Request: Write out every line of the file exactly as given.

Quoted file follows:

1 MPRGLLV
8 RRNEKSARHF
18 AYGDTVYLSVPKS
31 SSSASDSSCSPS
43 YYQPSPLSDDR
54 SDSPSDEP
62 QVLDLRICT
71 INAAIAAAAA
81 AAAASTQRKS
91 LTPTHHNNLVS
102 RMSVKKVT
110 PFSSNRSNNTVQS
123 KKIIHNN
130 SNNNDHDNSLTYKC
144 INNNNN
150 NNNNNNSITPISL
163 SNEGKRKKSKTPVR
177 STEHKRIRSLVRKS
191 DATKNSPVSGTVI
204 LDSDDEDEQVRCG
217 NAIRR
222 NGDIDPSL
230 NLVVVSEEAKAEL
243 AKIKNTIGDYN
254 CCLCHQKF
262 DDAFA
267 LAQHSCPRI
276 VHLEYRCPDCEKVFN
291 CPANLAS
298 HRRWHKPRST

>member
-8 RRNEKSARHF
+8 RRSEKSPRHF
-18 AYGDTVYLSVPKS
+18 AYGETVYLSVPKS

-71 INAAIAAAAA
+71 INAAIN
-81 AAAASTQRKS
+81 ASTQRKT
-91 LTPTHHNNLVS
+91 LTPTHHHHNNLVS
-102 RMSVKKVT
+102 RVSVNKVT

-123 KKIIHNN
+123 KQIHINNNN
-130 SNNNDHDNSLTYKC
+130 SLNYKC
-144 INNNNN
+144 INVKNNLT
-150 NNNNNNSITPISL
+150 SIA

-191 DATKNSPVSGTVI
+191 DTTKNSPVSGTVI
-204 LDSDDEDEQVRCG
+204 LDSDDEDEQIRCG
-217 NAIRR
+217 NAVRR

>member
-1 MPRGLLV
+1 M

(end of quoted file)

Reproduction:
1 MPRGLLV
8 RRNEKSARHF
18 AYGDTVYLSVPKS
31 SSSASDSSCSPS
43 YYQPSPLSDDR
54 SDSPSDEP
62 QVLDLRICT
71 INAAIAAAAA
81 AAAASTQRKS
91 LTPTHHNNLVS
102 RMSVKKVT
110 PFSSNRSNNTVQS
123 KKIIHNN
130 SNNNDHDNSLTYKC
144 INNNNN
150 NNNNNNSITPISL
163 SNEGKRKKSKTPVR
177 STEHKRIRSLVRKS
191 DATKNSPVSGTVI
204 LDSDDEDEQVRCG
217 NAIRR
222 NGDIDPSL
230 NLVVVSEEAKAEL
243 AKIKNTIGDYN
254 CCLCHQKF
262 DDAFA
267 LAQHSCPRI
276 VHLEYRCPDCEKVFN
291 CPANLAS
298 HRRWHKPRST

>member
-8 RRNEKSARHF
+8 RRSEKSPRHF
-18 AYGDTVYLSVPKS
+18 AYGETVYLSVPKS

-71 INAAIAAAAA
+71 INAAIN
-81 AAAASTQRKS
+81 ASTQRKT
-91 LTPTHHNNLVS
+91 LTPTHHHHNNLVS
-102 RMSVKKVT
+102 RVSVNKVT

-123 KKIIHNN
+123 KQIHINNNN
-130 SNNNDHDNSLTYKC
+130 SLNYKC
-144 INNNNN
+144 INVKNNLT
-150 NNNNNNSITPISL
+150 SIA

-191 DATKNSPVSGTVI
+191 DTTKNSPVSGTVI
-204 LDSDDEDEQVRCG
+204 LDSDDEDEQIRCG
-217 NAIRR
+217 NAVRR

>member
-1 MPRGLLV
+1 M